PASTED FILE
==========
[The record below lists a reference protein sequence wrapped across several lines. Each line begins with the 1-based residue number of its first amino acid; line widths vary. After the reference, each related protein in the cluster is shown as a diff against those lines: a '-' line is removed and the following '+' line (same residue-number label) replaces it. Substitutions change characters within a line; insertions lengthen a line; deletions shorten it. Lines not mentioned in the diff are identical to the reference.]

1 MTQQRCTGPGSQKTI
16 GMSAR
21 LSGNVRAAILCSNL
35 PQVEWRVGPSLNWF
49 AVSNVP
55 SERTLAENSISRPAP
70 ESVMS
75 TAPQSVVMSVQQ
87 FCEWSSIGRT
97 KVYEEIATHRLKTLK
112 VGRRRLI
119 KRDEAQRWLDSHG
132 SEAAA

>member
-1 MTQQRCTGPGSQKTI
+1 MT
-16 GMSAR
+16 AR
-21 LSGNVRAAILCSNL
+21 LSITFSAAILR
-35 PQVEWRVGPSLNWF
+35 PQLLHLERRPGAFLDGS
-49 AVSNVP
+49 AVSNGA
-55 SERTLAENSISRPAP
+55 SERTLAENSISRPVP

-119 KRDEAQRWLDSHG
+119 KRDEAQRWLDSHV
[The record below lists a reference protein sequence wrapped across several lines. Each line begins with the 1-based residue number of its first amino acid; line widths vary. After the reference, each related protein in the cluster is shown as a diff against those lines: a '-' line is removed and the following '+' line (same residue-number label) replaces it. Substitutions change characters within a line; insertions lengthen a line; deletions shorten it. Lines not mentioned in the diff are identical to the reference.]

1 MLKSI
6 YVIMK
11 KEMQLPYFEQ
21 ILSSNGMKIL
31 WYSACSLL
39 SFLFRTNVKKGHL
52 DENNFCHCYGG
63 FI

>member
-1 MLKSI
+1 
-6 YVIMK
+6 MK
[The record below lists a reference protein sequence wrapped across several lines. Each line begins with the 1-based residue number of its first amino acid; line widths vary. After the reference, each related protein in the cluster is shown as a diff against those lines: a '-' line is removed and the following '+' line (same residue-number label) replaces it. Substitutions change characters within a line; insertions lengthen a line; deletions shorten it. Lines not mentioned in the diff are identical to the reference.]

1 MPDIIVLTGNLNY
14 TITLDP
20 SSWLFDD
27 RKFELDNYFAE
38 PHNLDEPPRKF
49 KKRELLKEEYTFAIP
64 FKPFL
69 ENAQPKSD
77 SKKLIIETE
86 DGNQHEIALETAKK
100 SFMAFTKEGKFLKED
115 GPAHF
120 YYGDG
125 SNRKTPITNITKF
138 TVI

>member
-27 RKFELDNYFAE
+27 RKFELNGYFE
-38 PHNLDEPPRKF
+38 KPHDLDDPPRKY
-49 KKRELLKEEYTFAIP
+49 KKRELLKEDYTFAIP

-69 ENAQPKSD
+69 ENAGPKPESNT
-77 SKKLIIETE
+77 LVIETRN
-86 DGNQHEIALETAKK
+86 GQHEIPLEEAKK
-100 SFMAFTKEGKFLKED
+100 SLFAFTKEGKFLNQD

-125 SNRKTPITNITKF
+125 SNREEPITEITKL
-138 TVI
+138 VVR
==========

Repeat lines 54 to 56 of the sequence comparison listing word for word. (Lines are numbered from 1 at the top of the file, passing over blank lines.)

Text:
86 DGNQHEIALETAKK
100 SFMAFTKEGKFLKED
115 GPAHF